The statue of limitations for civil actions in child sex abuse cases will not be extended this year, as state lawmakers conceded today they cannot pass the bill this legislative session.

“You’re running a marathon, not a sprint,” said Sen.Mary Ann Handley, D-Manchester, recognizing that time was not on their side with the legislature having just six days left this session.

The impetus for this bill was an effort to allow dozens of victims of Dr. George Reardon to sue even though their case is too old under state law.

Rep. Beth Bye, D-West Hartford, was in tears during a press conference at the legislative office building today, reflecting on the phone call she had to make last night to one of Reardon’s victims to tell him this would not be the year the statue would be lifted.

House Minority Leader Lawrence F. Cafero, R-Norwalk, opposes the bill, saying he has “grave concerns” because it would only apply to the Reardon case.

“Justice is blind. …This carved out a unique exception,” he said.

The bill has been introduced for the last three years, but this is the first year it has made it out of the Judiciary Committee, Handley said.

“That is progress,” she said. “This fight is not over.”.

Victims currently have until they are 48 years-old to file a civil lawsuit. This bill would have opened the door for victims to join other lawsuits against the same defendant.

Opponents of the bill include St. Francis Hospital and Medical Center where Reardon worked. With Reardon dead, St. Francis would have been the target of any victims who gained the right to sue.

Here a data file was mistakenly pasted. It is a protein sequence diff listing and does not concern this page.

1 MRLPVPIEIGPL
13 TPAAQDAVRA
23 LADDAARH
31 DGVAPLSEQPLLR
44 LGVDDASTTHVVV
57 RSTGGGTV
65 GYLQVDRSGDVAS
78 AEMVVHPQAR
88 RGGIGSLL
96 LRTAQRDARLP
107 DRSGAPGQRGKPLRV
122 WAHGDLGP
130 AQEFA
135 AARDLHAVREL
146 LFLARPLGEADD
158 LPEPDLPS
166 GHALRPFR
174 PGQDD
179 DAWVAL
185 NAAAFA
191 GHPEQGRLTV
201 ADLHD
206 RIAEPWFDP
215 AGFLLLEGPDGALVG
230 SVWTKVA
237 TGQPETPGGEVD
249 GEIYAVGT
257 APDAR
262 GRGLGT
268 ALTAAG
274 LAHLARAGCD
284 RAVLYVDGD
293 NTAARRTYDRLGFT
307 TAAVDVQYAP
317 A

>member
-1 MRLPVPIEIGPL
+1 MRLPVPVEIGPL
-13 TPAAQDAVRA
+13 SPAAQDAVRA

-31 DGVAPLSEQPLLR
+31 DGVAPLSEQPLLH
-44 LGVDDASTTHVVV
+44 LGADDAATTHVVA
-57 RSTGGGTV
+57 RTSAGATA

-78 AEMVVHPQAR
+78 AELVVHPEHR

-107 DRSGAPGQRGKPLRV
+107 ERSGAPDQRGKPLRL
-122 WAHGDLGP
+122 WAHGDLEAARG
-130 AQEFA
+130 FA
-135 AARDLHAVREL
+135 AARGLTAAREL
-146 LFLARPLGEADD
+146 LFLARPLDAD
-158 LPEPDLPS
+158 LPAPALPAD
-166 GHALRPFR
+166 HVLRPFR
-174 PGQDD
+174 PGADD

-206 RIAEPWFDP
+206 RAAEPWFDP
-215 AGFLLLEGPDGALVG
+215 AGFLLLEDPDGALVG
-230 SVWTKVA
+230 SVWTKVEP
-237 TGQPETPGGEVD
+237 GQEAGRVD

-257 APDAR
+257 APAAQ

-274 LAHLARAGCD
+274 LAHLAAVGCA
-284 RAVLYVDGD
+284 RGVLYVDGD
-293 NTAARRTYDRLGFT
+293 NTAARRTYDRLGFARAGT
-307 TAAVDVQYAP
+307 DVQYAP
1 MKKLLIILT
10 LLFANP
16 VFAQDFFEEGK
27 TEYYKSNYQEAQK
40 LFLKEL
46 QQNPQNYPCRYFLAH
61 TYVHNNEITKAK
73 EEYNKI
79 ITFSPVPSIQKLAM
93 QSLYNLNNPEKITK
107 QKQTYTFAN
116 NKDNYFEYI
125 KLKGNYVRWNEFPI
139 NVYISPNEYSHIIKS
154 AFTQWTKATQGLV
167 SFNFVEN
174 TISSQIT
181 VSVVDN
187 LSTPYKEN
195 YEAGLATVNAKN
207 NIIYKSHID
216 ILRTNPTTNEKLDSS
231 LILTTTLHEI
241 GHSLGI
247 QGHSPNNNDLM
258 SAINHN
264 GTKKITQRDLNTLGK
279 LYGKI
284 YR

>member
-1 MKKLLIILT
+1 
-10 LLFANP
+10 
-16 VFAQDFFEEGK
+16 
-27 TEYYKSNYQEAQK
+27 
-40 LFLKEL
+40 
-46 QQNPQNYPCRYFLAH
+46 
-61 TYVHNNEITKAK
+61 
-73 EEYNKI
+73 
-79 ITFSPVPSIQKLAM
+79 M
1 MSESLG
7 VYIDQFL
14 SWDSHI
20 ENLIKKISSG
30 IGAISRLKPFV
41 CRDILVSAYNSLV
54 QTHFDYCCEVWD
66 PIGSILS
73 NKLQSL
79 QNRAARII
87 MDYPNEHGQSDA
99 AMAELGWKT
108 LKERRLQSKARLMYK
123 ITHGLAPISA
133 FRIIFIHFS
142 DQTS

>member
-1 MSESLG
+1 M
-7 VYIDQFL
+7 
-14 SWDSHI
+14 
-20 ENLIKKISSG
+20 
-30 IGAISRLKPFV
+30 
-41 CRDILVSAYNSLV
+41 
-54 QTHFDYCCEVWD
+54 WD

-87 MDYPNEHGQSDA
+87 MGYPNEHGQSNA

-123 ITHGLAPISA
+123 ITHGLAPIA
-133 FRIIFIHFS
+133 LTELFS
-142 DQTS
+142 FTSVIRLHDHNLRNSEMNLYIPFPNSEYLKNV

Alaska, Delaware, and Minnesota have no statue of limitation on child sex abuse civil cases, Handley said.

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Jacqueline Rabe Thomas

Jacqueline was CT Mirror’s Education and Housing Reporter, and an original member of the CT Mirror staff, joining shortly before our January 2010 launch. Her awards include the best-of-show Theodore A. Driscoll Investigative Award from the Connecticut Society of Professional Journalists in 2019 for reporting on inadequate inmate health care, first-place for investigative reporting from the New England Newspaper and Press Association in 2020 for reporting on housing segregation, and two first-place awards from the National Education Writers Association in 2012. She was selected for a prestigious, year-long Propublica Local Reporting Network grant in 2019, exploring a range of affordable and low-income housing issues. Before joining CT Mirror, Jacqueline was a reporter, online editor and website developer for The Washington Post Co.’s Maryland newspaper chains. Jacqueline received an undergraduate degree in journalism from Bowling Green State University and a master’s in public policy from Trinity College.

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